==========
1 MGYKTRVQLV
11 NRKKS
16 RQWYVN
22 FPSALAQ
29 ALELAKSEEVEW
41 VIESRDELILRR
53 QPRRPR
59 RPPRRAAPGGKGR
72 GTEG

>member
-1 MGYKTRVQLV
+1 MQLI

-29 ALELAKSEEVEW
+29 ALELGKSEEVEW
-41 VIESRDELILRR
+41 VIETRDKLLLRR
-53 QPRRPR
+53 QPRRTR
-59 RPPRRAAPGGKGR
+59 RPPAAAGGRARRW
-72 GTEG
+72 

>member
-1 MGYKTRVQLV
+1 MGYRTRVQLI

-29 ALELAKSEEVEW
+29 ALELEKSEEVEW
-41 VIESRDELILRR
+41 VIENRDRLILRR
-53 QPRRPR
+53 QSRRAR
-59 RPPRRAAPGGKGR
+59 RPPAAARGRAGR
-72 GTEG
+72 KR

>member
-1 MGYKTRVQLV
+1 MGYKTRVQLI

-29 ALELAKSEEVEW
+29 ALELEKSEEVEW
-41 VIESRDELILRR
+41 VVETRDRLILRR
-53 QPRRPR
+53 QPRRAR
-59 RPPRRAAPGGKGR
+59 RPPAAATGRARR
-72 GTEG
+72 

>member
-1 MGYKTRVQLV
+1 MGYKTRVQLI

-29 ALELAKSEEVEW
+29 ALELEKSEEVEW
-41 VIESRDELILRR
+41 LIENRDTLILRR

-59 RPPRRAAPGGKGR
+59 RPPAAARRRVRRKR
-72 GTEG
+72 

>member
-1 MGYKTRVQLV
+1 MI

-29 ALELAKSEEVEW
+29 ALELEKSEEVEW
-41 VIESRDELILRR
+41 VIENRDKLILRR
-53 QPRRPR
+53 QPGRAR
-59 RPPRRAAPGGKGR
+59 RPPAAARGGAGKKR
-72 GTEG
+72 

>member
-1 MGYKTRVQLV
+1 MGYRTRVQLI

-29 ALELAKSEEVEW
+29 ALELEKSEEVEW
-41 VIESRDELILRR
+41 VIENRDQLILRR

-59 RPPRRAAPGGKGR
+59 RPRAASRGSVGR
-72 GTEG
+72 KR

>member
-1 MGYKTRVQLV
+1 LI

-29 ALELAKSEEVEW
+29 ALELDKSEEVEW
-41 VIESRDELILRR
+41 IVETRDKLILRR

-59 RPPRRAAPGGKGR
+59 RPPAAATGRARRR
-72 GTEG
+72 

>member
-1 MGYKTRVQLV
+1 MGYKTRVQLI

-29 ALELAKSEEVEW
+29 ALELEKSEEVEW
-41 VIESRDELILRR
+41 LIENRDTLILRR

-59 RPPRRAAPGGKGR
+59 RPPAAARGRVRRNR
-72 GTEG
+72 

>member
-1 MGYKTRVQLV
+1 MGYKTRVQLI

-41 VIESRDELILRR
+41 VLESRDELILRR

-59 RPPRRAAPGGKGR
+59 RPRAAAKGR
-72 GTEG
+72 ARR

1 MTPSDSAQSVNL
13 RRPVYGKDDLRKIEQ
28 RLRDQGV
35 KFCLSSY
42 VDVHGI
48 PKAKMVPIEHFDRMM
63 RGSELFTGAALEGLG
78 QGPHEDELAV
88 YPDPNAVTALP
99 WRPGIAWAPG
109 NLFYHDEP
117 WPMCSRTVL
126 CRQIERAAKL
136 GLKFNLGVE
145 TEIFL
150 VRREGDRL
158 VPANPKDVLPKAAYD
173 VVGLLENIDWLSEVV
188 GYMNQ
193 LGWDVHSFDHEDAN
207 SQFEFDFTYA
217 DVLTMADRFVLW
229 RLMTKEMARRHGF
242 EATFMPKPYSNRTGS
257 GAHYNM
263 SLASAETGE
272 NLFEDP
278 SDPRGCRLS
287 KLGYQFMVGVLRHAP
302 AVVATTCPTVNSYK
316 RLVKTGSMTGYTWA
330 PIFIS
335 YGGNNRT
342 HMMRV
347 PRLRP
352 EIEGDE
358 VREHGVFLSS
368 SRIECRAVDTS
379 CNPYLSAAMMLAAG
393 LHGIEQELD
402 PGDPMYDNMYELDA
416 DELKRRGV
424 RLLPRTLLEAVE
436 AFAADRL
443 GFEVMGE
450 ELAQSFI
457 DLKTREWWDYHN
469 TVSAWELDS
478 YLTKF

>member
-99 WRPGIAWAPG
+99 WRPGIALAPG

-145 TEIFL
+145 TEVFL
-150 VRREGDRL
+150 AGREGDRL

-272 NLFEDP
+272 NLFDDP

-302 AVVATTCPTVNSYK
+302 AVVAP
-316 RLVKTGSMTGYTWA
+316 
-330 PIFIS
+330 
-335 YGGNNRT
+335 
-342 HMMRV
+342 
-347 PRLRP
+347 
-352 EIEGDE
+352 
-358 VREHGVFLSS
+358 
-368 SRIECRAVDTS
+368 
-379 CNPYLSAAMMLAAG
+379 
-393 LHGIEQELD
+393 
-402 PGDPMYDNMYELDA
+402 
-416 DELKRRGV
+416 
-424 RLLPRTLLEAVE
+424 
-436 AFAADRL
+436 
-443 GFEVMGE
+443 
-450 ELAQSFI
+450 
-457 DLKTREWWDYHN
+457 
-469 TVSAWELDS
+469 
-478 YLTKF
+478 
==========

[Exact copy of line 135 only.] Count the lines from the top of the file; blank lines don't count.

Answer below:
207 SQFEFDFTYA